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Prediction methods for MTBF (Stalker, Edward, Capt AFLMA)

Arrived in my Email today with a garbled return address. From context, it looks like a British or Australian document?




1.1 Alternative methods may be used for predicting reliability, when approved by the Project Manager. This section outlines these methods and the conditions under which they may be applied.

2. METHODS 2.1 The alternative methods covered by this section are:

(a) Crystal ball (b) Astrological (c) Wet finger (d) Miscellaneous techniques (Tarot cards, ouija boards, etc.) (e) Witchcraft These will be discussed, in turn.

2.2 Crystal ball Crystal balls may be used, if operated by qualified personnel. Qualified personnel include gypsies and other operators approved by NATO AQAP-1, and reliability engineers in AQAP- 1 approved companies. Crystal balls must be calibrated against master standards in accordance with AQAP-6.

2.3 Astrology Astrological prediction methods may be used, but only as applied by AQAP-1 approved astrological scientists. Use of astrological data from daily newspapers, etc., is not acceptable, as these do not necessarily meet approval criteria and are not traceable. For astrological predictions, the dates of birth of the following must be provided:

(a) Project managers (MOD and supplier) (b) Senior reliability engineer (c) Chief designer (d) Secretaries of above, if they are evaluated as likely to affect attitudes, motivation and performance. (e) All the people who will make any part of the system. ( These data are only required when prediction accuracy of better than 0.001 percent is required).

2.4 Wet finger This is a simple and popular method, particularly among project managers. Since little expertise is required, it is a low-cost method. It features some of the disadvantages of the witchcraft methods (see below), but the secondary effects are less unpredictable, particularly if the personnel making the predictions are replaced or forget what the prediction was.

2.5 Miscellaneous methods Other methods may be used, e.g. Tarot cards, ouija boards, tea leaves, etc., but only by qualified staff or consultants approved as above. In any case, appropriate data must be provided as required by the operator.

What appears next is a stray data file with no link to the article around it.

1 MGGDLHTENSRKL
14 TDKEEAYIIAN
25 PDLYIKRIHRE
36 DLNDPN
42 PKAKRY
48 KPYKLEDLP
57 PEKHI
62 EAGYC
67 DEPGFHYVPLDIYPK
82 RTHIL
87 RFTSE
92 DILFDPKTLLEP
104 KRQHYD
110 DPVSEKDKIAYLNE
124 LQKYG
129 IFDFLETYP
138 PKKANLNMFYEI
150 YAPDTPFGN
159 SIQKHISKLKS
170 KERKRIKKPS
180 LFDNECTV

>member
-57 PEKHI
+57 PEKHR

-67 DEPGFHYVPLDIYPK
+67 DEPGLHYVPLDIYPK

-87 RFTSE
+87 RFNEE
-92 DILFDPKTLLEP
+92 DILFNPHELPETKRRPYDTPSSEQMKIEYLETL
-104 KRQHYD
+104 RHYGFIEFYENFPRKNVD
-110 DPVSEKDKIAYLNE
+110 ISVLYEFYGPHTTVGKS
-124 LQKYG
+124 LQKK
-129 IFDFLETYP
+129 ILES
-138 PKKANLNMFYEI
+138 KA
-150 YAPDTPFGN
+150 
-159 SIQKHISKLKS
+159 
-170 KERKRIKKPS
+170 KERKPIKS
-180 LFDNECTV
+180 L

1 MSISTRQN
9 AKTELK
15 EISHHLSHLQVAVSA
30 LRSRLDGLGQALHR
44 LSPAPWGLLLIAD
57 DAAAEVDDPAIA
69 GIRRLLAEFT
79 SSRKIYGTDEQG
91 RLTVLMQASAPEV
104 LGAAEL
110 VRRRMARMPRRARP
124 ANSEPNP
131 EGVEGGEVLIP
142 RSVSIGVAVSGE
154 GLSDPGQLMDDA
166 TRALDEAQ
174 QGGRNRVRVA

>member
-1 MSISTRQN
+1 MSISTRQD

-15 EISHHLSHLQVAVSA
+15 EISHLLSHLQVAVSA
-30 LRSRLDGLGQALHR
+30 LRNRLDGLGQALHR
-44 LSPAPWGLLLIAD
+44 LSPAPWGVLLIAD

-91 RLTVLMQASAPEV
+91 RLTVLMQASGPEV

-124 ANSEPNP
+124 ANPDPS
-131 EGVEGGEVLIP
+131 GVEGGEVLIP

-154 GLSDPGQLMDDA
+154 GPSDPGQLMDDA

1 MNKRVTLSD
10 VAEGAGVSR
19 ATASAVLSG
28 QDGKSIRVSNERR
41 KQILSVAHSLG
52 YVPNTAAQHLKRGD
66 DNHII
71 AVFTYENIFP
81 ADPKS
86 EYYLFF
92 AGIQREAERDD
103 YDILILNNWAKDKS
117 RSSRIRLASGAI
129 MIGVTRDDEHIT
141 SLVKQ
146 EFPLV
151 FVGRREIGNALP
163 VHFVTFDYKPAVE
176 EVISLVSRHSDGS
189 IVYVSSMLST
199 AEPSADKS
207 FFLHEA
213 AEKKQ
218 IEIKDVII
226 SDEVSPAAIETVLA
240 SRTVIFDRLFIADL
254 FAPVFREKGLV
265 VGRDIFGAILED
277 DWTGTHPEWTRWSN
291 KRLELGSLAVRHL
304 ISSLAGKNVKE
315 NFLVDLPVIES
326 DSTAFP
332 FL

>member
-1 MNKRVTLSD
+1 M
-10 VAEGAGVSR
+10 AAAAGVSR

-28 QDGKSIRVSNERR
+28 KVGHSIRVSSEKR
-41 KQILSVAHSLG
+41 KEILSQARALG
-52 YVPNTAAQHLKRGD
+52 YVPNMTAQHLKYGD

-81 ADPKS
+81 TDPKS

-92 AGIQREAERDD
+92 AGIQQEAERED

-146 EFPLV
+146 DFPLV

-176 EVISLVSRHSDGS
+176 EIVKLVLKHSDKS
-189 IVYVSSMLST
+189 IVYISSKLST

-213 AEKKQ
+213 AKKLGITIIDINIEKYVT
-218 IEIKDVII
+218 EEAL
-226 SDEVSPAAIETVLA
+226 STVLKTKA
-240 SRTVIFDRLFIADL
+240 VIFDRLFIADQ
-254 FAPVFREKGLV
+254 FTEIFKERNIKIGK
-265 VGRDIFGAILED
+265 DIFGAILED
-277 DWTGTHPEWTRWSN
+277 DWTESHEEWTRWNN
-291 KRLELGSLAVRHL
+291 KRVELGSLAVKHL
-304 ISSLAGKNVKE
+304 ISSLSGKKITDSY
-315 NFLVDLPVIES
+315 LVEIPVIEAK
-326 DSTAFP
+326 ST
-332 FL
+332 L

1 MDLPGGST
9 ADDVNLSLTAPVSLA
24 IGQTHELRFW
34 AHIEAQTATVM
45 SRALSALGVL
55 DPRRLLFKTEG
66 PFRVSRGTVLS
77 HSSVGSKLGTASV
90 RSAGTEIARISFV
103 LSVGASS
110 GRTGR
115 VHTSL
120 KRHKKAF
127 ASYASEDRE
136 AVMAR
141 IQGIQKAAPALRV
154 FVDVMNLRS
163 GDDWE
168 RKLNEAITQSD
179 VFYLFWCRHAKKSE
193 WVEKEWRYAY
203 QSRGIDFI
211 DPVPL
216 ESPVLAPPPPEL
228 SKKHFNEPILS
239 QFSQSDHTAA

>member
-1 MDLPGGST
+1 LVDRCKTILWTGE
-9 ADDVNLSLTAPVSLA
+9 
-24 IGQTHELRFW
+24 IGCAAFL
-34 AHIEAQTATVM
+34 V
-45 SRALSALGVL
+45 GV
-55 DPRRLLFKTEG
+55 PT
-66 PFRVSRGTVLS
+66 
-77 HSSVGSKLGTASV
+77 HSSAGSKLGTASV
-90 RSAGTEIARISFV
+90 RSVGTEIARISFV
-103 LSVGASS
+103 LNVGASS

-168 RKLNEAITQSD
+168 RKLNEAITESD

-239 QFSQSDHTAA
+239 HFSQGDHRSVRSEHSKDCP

2.6 Witchcraft Witchcraft may be used. However, this method of prediction is a reliability forcing process, rather than a prediction. Great care must be exercised to ensure that only achievable, conservative MTBF values are forced in this way, since death, serious injury, or madness can result if personnel observe failures or running times which lead to MTBFs different to the set values. There are no defence or Military standards for witches, so operator selection is difficult. It is advisable to employ one or more witches on a project, preferably as part of the reliability team, if this method is to be used. However, care must be exercised to ensure that they confine their powers to the reliability requirement. Security clearance can sometimes present further difficulties, particularly for non- NATO practitioners such as witch doctors, obeah men voodoo priests, etc. Note: Secretaries should not be asked to perform these rites, even when appearance indicate likely competence.

3. PREDICTION ACCURACY 3.1 These alternative methods described generally provide much more accurate reliability predictions than the other techniques described in this standard, e.g. MIL-HDBK-217E. In most cases individual failure events, not merely MTBFs, can be predicted, if appropriate resources are applied.

* Editor's note; This document was found circulating in official corridors. It is reproduced for information, without comment.

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